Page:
It is generally understood that the word "bishop" (ἐπίσκοπος, episkopos) and "elder" (πρεσβύτερος, presbyteros)2 meant the same thing in the earliest days of the Church, and that they were synonyms in the New Testament. Within a generation, as early as the days of Saint Ignatius of Antioch, bishop and martyr, the word episkopos was reserved for the successors of the Apostles, men like Titus and Timothy who were, as the Pastoral Epistles of St. Paul show clearly, Ordinaries (those who ordained).
The Church has kept records of Apostolic lines for two thousand years. From this fact we can see how Tradition interprets Scripture for us. Does the scripture actually say anywhere that the Apostolic Succession is necessary? That I cannot find, and it is useless to try to prove it. But, does the scripture give this as the pattern? Yes. Does it give or even suggest any alternative pattern? No, it does not. Since this is what we see in Scripture and Tradition, is it Reasonable to ignore it?
Update on Nov. 20, 2009: At this link some questions have been asked and answered.)
1. I Tim. 4:14 gives a more detailed picture: "Neglect not the gift that is in thee, which was given thee by prophecy, with the laying on of the hands of the presbytery." The difference is important. The charism comes by prophecy, a spoken word, not through the laying on of the hands of the Presbytery, but merely with it. Whereas II Tim. 1:6 teaches that the charism came "by" the laying on of Paul's hands, i.e. the hands of an Apostle. The prophecy, then, mentioned in I Timothy, could very well be what we would call today the "form." That is, words of Ordination spoken by St. Paul. This was written at a time when the Church seemed more readily to have spoken in terms of its own charismatic nature and ministry, all of which comes from the Holy Spirit.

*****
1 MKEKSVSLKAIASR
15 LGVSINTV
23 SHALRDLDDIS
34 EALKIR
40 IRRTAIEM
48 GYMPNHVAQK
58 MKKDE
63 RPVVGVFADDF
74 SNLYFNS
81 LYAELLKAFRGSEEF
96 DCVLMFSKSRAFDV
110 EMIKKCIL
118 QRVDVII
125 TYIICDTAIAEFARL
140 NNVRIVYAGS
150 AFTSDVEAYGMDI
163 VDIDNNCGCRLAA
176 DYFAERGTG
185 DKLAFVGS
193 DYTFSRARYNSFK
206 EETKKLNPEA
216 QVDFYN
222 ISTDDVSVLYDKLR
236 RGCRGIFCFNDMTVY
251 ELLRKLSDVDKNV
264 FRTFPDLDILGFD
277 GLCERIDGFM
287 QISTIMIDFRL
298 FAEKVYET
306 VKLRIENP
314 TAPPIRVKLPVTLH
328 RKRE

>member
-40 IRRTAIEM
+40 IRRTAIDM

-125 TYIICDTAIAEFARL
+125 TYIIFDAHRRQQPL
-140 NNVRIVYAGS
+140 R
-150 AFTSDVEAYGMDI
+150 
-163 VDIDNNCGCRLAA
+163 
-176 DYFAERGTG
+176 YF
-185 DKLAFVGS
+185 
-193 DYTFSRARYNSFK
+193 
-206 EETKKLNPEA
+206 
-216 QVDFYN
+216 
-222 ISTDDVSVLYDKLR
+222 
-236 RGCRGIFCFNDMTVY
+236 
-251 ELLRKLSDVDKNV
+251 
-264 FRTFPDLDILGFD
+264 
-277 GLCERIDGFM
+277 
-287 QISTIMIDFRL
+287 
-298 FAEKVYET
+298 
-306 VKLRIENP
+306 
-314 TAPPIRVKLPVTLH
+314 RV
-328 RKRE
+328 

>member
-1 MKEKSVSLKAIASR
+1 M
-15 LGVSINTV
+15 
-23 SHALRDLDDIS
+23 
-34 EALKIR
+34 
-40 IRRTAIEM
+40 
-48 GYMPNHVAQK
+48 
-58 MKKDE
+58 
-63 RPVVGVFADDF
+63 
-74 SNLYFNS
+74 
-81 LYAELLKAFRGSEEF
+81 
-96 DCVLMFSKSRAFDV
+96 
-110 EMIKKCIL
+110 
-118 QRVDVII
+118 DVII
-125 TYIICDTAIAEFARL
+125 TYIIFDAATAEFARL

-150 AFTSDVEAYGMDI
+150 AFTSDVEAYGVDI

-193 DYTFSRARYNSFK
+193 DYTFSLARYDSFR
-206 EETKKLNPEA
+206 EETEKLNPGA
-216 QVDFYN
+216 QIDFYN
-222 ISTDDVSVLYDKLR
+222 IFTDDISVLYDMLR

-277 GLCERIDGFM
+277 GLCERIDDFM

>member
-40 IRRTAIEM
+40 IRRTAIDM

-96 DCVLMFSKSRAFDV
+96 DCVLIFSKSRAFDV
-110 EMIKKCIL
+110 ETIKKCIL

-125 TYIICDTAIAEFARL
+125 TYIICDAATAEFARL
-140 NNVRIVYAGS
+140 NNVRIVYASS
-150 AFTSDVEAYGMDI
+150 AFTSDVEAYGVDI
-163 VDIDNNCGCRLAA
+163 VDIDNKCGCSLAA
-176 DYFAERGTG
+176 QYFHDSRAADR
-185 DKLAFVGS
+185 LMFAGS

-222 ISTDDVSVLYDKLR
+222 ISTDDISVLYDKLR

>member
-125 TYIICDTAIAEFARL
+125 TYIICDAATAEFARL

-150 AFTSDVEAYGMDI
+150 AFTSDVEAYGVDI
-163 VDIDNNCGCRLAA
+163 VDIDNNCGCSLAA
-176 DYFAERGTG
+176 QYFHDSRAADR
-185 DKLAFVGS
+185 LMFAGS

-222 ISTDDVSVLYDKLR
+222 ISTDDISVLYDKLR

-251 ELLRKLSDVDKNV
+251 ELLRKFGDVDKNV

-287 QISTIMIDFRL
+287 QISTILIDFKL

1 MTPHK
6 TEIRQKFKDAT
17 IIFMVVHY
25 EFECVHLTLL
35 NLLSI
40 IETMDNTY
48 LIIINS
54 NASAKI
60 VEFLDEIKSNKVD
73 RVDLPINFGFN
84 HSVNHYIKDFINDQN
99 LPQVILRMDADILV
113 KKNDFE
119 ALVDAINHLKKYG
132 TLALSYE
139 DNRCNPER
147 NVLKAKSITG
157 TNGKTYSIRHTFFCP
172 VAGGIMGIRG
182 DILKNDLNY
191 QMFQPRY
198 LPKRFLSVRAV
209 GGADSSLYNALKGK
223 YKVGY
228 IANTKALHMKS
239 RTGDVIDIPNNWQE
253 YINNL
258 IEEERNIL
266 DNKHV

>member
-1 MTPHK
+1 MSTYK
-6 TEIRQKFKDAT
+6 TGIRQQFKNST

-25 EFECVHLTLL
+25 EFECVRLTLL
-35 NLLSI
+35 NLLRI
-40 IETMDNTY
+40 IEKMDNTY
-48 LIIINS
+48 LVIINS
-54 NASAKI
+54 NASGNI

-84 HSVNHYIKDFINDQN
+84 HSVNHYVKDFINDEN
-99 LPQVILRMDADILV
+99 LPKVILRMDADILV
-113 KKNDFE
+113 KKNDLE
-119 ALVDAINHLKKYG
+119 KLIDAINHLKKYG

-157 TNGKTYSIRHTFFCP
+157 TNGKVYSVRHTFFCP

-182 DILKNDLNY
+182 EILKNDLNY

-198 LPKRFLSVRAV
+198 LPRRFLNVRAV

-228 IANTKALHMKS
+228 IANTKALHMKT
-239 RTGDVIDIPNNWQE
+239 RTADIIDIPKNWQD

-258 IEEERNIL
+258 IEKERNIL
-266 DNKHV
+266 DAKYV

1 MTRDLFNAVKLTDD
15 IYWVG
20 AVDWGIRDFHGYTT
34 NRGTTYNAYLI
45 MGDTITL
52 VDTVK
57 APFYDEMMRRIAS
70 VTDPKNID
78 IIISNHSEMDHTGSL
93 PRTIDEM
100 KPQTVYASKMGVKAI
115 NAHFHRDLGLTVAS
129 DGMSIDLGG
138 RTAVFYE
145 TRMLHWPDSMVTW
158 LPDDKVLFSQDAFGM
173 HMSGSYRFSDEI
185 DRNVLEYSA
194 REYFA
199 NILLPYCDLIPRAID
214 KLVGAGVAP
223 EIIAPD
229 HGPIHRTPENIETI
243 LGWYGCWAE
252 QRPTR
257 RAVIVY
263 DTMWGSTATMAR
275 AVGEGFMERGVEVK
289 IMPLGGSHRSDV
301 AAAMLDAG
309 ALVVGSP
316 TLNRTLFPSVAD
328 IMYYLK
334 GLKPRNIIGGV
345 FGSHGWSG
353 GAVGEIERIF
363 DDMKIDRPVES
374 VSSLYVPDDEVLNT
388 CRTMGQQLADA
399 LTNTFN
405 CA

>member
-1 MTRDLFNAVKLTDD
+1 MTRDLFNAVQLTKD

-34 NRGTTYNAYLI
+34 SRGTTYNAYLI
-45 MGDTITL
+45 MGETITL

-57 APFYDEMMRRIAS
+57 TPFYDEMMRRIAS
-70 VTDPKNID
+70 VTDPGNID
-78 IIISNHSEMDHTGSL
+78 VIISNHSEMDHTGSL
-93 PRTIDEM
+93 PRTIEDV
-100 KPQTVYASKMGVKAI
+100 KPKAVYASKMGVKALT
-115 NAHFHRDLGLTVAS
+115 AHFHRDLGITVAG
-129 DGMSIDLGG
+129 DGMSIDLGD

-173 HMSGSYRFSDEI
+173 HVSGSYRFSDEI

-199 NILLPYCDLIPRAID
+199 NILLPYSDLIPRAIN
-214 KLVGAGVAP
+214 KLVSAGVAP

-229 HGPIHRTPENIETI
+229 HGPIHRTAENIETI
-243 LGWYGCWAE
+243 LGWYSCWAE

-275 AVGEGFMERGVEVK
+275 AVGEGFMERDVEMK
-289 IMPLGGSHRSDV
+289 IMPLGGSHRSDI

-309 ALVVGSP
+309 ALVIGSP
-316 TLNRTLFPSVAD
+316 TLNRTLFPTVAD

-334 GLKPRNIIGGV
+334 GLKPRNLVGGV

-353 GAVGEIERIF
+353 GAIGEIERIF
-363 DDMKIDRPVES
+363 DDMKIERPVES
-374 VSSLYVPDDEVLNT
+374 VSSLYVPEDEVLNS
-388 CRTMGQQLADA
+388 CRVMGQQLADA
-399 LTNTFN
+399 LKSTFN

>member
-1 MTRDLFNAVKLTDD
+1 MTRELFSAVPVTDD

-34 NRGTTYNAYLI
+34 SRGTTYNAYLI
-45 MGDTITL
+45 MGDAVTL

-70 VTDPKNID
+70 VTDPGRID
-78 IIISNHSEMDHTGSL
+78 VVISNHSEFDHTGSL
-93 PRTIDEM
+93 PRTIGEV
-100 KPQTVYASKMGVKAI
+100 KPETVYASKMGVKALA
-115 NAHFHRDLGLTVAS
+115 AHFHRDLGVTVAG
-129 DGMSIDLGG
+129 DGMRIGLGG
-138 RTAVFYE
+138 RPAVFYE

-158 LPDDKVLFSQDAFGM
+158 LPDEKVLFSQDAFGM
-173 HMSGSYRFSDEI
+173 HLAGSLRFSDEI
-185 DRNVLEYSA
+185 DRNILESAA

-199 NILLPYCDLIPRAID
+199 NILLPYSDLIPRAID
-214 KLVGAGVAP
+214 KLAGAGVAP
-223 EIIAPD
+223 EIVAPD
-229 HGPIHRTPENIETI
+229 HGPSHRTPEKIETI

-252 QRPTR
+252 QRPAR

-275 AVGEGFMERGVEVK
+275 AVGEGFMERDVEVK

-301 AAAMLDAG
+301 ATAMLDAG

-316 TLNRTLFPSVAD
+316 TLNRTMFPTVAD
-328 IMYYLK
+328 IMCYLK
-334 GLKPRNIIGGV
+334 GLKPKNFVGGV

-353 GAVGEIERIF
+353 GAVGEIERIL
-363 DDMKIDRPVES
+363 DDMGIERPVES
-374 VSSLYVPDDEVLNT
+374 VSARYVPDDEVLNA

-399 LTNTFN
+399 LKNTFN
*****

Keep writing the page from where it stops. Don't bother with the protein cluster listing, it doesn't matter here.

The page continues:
2. It is from the word presbyteros that the English word "priest" evolved, just as the word "bishop" evolved from episkopos.
3. The preface to the Ordinal opens with these words: "It is evident unto all men diligently reading holy Scripture and ancient Authors, that from the Apostles' time there have been these Orders of Ministers in Christ's Church; Bishops, Priests, and Deacons. Which Offices were evermore had in such reverend Estimation, that no man might presume to execute any of them, except he were first called, tried, examined, and known to have such qualities as are requisite for the same; and also by publick Prayer, with Imposition of Hands, were approved and admitted thereunto by lawful Authority. And therefore, to the intent that these Orders may be continued, and reverently used and esteemed in the Church of England, no man shall be accounted or taken to be a lawful Bishop, Priest, or Deacon, in the Church of England, or suffered to execute any of the said Functions, except he be called, tried, examined, and admitted thereunto, according to the Form hereafter following, or hath had Episcopal Consecration, or Ordination." Notice the reliance on how Tradition interprets Scripture in those words: "It is evident unto all men diligently reading holy Scripture and ancient Authors..."